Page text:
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9 legal questions to ask job applicants’ references

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in Centerpiece,Hiring,Human Resources

Having a list of references won’t do you any good if you can’t get them to open up to you about a job applicant.

If you are able to get an applicant’s former supervisor on the line, you’re halfway there. Start by describing the job. Then move on to open-ended questions like the following, which are designed to get the former boss to be frank about the applicant.

  1. Is X eligible to be rehired? If not, is this because your company has a general policy on rehiring employees, or is there another reason?
  2. Would you enthusiastically recommend X?
  3. How would you compare X’s work habits with those of her co-workers?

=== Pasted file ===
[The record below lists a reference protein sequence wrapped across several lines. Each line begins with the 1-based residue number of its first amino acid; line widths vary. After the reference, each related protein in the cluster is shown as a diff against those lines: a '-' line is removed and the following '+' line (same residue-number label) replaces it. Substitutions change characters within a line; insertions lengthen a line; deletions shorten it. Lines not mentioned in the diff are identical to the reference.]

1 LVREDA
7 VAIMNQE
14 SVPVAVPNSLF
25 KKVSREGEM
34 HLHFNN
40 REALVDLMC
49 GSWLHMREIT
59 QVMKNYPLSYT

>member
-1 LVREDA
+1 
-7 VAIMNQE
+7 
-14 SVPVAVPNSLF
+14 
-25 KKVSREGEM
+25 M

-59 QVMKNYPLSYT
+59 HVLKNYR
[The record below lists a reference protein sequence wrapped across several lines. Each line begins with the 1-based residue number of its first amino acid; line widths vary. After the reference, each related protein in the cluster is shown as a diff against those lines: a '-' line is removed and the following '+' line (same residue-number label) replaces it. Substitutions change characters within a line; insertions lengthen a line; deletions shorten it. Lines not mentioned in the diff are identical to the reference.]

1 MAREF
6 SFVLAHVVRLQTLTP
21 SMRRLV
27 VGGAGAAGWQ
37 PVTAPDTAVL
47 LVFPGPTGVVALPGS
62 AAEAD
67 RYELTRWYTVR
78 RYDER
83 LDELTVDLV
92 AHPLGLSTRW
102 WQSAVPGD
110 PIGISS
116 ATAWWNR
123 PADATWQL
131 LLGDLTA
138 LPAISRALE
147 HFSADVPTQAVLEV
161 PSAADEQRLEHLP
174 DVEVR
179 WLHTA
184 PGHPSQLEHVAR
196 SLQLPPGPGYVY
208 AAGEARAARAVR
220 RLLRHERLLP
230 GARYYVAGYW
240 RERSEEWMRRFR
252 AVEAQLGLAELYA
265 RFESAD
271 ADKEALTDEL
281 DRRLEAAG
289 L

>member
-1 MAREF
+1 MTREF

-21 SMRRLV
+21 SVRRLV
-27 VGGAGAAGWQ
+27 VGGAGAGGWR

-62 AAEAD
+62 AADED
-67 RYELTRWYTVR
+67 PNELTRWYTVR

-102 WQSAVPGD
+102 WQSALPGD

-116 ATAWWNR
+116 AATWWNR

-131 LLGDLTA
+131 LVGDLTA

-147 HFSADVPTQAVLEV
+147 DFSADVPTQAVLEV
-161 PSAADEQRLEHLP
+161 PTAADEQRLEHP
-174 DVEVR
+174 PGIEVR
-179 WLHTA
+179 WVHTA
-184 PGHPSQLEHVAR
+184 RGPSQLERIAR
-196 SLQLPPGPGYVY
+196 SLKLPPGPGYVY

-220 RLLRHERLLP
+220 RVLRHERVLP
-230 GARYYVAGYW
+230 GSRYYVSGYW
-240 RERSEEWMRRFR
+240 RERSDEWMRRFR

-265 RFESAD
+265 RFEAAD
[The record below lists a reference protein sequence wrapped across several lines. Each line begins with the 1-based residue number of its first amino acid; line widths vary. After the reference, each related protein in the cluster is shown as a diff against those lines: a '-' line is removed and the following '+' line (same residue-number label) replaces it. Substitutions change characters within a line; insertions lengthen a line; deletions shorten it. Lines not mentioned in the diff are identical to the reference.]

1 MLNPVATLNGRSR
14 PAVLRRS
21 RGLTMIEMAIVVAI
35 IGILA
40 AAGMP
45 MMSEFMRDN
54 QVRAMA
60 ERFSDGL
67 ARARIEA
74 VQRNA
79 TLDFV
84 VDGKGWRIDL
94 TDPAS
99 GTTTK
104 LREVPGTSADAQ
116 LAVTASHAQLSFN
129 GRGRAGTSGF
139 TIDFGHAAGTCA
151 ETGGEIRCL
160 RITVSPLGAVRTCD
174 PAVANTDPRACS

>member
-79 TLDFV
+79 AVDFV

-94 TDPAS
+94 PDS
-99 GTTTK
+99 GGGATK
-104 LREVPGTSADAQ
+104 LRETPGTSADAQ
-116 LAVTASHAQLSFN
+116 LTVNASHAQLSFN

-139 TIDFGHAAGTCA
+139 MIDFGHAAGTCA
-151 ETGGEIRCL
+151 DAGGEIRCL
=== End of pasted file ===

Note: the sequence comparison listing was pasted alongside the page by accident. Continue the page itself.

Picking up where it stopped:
4. What do you think would be the ideal job for X?
  5. Did X function better working alone or as part of a team?
  6. What, if anything, distinguishes X from others who do the same type of job?
  7. What can we expect from X if she works for us?
  8. What were X’s primary job responsibilities?
  9. During the course of X’s employment at your company, were you her direct supervisor the entire time? If not, who were her other supervisors?

Advice: Avoid legally sensitive topics. Never ask questions that relate to the applicant’s age, marital status, race, color, age, sex, religion and national origin. If applicants are rejected, they use such questions as evidence to prove you discriminated against them in hiring.

 

 


 

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